Software Development Is Not Engineering11 Aug 2009
I have long considered it a fallacy to call software development "engineering". Even though the term technically works for software as "the science, discipline, art and profession of acquiring and applying technical, scientific and mathematical knowledge to design and implement structures, machines, devices, systems, and processes that safely realize a desired objective or inventions" (see Wikipedia), this is not how the term ends up being interpreted and therefore misrepresents how software development actually occurs - since engineering has become synonymous with building physical structures such as buildings, bridges, roads. Recently someone with authority on the subject expressed this opinion much better than I could have, and since he has authority on the subject and in the industry, it means something.
According to Wikipedia, "Tom DeMarco has authored over nine books and 100 papers on project management and software development" and has been intimately involved over the past 40 years in the software industry and the establishment of "structured analysis", software project management concepts and legendary software development projects such as the first large scale telephone exchange for Bell.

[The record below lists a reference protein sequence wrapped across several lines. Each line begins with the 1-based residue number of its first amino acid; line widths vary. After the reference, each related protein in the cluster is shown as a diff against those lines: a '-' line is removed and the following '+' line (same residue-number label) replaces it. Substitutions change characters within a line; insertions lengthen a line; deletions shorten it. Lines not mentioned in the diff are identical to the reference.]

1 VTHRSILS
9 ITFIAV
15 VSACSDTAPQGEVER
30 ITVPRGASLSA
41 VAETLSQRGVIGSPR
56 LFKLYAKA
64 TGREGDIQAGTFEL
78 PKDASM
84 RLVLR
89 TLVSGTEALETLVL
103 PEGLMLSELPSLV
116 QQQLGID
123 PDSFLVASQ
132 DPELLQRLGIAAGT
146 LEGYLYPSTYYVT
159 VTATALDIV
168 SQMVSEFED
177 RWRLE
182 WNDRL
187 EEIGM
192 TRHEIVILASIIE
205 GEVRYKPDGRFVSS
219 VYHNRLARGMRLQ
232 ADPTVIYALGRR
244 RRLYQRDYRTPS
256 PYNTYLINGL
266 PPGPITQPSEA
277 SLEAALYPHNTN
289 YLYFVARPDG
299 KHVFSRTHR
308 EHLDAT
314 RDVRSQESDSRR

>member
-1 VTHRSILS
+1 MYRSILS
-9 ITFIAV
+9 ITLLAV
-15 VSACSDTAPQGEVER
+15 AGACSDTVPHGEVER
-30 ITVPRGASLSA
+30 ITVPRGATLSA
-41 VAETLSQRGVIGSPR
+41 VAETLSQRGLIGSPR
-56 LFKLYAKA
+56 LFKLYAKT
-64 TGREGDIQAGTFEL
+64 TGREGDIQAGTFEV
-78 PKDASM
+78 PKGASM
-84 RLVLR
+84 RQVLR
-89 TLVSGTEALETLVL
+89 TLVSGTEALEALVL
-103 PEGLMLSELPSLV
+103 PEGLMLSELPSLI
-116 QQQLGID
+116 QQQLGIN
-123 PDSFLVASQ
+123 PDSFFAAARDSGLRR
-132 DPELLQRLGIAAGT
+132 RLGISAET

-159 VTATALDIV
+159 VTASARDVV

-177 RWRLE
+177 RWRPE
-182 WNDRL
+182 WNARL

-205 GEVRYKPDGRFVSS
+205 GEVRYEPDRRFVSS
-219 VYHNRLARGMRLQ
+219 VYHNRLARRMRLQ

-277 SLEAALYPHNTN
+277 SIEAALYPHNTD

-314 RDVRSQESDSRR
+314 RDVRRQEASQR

He recently wrote an article titled "Software Engineering: An Idea Whose Time Has Come and Gone?"
The article is well written and there is no value in me repeating it verbatim, so read the original.
The following quotes however are worth me repeating along with my commentary:
"Software development is inherently different from a natural science** such as physics and its metrics are accordingly much less precise."
Software development is not like building a bridge - where the materials, laws of physics and chemistry, labor times etc have all been experienced and practiced thousands of times, can be accurately predicted and correctly planned for, then managed.